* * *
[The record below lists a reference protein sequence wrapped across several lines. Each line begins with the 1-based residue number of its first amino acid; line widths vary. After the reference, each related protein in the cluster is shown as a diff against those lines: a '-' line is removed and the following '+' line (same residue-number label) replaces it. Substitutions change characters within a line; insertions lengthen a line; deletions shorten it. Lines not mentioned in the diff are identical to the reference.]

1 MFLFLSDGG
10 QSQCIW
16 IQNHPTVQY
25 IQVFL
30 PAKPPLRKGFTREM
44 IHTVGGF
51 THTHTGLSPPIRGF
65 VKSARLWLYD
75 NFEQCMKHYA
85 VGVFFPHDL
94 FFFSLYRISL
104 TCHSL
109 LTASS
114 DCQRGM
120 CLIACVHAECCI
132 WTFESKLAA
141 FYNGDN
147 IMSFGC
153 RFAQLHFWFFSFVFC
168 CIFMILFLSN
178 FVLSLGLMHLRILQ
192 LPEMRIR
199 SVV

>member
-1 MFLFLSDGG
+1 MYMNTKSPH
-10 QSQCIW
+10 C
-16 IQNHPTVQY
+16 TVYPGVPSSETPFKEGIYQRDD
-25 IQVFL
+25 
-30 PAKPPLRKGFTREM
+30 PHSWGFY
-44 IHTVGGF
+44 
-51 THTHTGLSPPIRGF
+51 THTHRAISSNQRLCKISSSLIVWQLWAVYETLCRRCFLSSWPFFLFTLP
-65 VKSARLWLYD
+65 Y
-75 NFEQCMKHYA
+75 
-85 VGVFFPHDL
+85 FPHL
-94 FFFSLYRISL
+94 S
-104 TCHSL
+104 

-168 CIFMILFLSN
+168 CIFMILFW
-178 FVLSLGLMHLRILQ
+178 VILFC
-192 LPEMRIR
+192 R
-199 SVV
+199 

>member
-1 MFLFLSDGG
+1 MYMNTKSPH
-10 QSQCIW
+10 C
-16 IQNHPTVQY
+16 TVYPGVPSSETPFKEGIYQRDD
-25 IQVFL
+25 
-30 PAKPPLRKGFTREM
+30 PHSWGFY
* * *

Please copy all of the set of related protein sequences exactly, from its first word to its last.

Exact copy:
[The record below lists a reference protein sequence wrapped across several lines. Each line begins with the 1-based residue number of its first amino acid; line widths vary. After the reference, each related protein in the cluster is shown as a diff against those lines: a '-' line is removed and the following '+' line (same residue-number label) replaces it. Substitutions change characters within a line; insertions lengthen a line; deletions shorten it. Lines not mentioned in the diff are identical to the reference.]

1 MFLFLSDGG
10 QSQCIW
16 IQNHPTVQY
25 IQVFL
30 PAKPPLRKGFTREM
44 IHTVGGF
51 THTHTGLSPPIRGF
65 VKSARLWLYD
75 NFEQCMKHYA
85 VGVFFPHDL
94 FFFSLYRISL
104 TCHSL
109 LTASS
114 DCQRGM
120 CLIACVHAECCI
132 WTFESKLAA
141 FYNGDN
147 IMSFGC
153 RFAQLHFWFFSFVFC
168 CIFMILFLSN
178 FVLSLGLMHLRILQ
192 LPEMRIR
199 SVV

>member
-1 MFLFLSDGG
+1 MYMNTKSPH
-10 QSQCIW
+10 C
-16 IQNHPTVQY
+16 TVYPGVPSSETPFKEGIYQRDD
-25 IQVFL
+25 
-30 PAKPPLRKGFTREM
+30 PHSWGFY
-44 IHTVGGF
+44 
-51 THTHTGLSPPIRGF
+51 THTHRAISSNQRLCKISSSLIVWQLWAVYETLCRRCFLSSWPFFLFTLP
-65 VKSARLWLYD
+65 Y
-75 NFEQCMKHYA
+75 
-85 VGVFFPHDL
+85 FPHL
-94 FFFSLYRISL
+94 S
-104 TCHSL
+104 

-168 CIFMILFLSN
+168 CIFMILFW
-178 FVLSLGLMHLRILQ
+178 VILFC
-192 LPEMRIR
+192 R
-199 SVV
+199 

>member
-1 MFLFLSDGG
+1 MYMNTKSPH
-10 QSQCIW
+10 C
-16 IQNHPTVQY
+16 TVYPGVPSSETPFKEGIYQRDD
-25 IQVFL
+25 
-30 PAKPPLRKGFTREM
+30 PHSWGFY